Most of collegiate unit went into engineering or the College, and about 170 were sent to officer training. Education dean Frederick J. Kelly oversaw their courses in, among other subjects, astronomy, chemical warfare, French and German, map reading, meteorology, physics, psychology and sanitation and hygiene. A compulsory “Issues of the War” course required 50 sections. About 30 temporary teachers were hired to help carry the load.
Meals were served in mess rooms by Brick’s cafe and the Eldridge House. The home-ec department and the YWCA ran a Hostess House in Myers Hall (on the site of Smith Hall), serving cafeteria-style meals. A lounge with desks and big armchairs created a homey atmosphere, and female students provided nightly musical programs.
Trainees in telegraphy and carpentry
Within days of the SATC swearing-in, the Spanish influenza began moving through the barracks, the campus and the town. It has long been thought that this highly contagious, deadly form of swine flu originated that March at Fort Riley’s Camp Funston, ignited by burning manure and pig carcasses.
But early in 1918 a doctor in Haskell County, in southwest Kansas, had warned the U.S. Public Health Service about a new, savage form of influenza he was treating: “Violent headache and body aches, high fever, non-productive cough … rapid in its progress … Soon dozens of patients—the strongest, the healthiest, the most robust people in the county—were being struck down as suddenly as if they had been shot.”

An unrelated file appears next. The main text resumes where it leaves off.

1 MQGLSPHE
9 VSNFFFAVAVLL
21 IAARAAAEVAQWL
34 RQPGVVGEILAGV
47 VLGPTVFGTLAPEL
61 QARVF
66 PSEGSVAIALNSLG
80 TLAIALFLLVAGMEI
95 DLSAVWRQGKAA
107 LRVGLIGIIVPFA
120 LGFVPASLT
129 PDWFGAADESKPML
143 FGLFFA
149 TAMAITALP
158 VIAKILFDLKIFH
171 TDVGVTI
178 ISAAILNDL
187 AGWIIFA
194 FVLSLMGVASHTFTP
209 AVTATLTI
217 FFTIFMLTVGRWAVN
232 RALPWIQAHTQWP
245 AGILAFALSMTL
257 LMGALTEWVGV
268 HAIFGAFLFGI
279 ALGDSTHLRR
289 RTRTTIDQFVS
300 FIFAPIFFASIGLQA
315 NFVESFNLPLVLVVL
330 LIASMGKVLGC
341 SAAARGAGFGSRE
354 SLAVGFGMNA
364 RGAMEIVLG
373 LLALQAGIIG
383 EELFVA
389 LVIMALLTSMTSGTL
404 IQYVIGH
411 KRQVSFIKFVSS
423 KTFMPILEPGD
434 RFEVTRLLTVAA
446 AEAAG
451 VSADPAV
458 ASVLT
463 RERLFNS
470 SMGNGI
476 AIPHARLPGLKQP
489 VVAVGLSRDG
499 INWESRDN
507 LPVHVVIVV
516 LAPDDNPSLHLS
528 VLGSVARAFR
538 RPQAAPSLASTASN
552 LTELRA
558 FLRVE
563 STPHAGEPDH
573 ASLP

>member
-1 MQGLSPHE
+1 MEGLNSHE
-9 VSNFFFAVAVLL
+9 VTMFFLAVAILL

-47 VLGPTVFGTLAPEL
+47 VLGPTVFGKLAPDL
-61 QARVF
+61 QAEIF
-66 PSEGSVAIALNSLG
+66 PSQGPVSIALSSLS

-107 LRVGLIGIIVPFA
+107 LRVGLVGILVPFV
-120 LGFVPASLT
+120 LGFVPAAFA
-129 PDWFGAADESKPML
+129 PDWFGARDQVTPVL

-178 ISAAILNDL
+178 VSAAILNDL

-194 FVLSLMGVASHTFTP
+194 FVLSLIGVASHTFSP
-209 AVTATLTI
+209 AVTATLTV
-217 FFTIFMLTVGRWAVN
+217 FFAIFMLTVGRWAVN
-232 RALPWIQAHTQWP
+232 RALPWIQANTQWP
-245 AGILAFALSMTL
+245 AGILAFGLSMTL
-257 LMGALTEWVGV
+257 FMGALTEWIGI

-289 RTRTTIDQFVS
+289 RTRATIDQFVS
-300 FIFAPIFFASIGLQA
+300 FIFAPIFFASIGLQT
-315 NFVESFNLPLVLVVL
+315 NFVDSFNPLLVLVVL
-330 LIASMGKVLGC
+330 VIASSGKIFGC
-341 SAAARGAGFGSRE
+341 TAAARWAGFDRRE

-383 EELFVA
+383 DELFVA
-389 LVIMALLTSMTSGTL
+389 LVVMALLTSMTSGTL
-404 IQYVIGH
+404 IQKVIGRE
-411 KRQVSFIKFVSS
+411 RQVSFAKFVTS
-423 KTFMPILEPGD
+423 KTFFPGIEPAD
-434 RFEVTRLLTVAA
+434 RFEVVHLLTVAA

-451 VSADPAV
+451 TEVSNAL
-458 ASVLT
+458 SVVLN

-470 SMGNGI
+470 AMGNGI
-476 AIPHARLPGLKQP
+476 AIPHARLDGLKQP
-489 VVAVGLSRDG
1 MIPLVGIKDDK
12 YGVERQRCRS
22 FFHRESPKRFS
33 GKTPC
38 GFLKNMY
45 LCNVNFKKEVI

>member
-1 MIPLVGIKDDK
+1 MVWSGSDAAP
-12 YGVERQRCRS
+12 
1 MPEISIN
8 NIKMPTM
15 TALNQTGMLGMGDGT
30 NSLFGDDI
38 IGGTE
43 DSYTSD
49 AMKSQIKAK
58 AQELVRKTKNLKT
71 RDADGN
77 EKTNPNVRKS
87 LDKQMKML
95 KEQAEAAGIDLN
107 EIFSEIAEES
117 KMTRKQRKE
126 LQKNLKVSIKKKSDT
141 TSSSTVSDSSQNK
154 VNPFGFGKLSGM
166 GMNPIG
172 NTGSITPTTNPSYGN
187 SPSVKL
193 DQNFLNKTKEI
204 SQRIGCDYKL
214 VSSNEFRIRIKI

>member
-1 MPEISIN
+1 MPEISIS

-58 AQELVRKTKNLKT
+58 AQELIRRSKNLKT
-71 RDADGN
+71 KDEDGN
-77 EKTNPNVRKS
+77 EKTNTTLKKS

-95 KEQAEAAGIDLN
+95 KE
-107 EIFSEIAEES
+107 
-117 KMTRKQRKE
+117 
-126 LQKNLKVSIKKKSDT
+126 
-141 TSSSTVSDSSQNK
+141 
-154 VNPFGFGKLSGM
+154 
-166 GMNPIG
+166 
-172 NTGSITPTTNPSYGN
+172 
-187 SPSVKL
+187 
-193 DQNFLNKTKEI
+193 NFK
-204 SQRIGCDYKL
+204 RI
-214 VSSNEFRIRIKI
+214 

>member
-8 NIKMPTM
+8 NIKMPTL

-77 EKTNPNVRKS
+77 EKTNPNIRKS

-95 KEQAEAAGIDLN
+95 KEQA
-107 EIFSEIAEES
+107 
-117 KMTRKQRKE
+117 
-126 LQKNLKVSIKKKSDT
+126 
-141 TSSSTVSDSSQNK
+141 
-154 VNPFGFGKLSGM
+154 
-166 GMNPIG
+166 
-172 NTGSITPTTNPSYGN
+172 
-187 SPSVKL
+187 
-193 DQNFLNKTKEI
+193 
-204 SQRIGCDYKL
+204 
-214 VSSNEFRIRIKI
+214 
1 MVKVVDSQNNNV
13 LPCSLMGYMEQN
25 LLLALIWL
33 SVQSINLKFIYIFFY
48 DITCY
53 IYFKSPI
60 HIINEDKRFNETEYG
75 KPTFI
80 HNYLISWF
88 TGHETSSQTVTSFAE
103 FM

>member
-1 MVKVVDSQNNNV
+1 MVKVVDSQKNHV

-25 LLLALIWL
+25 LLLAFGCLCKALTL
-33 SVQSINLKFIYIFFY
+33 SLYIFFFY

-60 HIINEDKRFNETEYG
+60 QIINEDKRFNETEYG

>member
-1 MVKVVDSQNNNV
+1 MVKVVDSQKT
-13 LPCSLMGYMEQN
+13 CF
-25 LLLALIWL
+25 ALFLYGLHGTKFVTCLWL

On Oct. 8, 92 KU students reported symptoms; the next day, 130. Soon, 400 were ill. Medical school dean Samuel J. Crumbine, secretary of the state Board of Health, ordered the campus closed until Oct. 15. Nobody could leave town, public gatherings were prohibited and “strict compliance is a patriotic duty,” Strong asserted.
The University infirmary at 1300 Louisiana St. proved at once inadequate, so five Mississippi Street barracks were furnished as isolation wards and a pneumonia hospital was built next to them.
SATC corpsmen and medical students from Rosedale treated the ill, one of whom was Abilene sophomore Deane W. Malott, c’21, with little more than aspirin and fluids. Dozens of female students and faculty became nurses, collected linens and supplies in town and maintained a hospital kitchen.
Just as the disease seemed under control, 400 vocational trainees were sent to Lawrence, bringing new cases with them. The quarantine was extended through Nov. 11.
But in a stunningly precipitous end to four years of hellish warfare—and only 19 months after the U.S. was pulled into the conflict—the armistice was signed in a railroad carriage at Compiègne, France, at 11 a.m. on that 11th day of that 11th month. The Great War was over.
When the epidemic waned at KU just before Thanksgiving, nearly 1,000 had been infected and 32 had died. In the U.S., at least 675,000 died. Worldwide, the death toll was at least 50 million.
Deaths from war-related injuries, gassing or influenza among Jayhawks in service continued for months, eventually totaling 127 men and two women. The University’s service flag bore more than 3,500 stars.
The SATC was demobilized Dec. 21. The barracks, built at a cost of $120,000, were dismantled in the spring and sold for $11,000 in salvage. Strong pleaded for months before KU received the promised reimbursement of $173,000 it had spent on the SATC.
Just before Christmas, “West Ad” opened, while construction continued on the central section. After the wartime chancellor’s death in 1934, the buff terra-cotta building at the center of campus was named in honor of Frank Strong.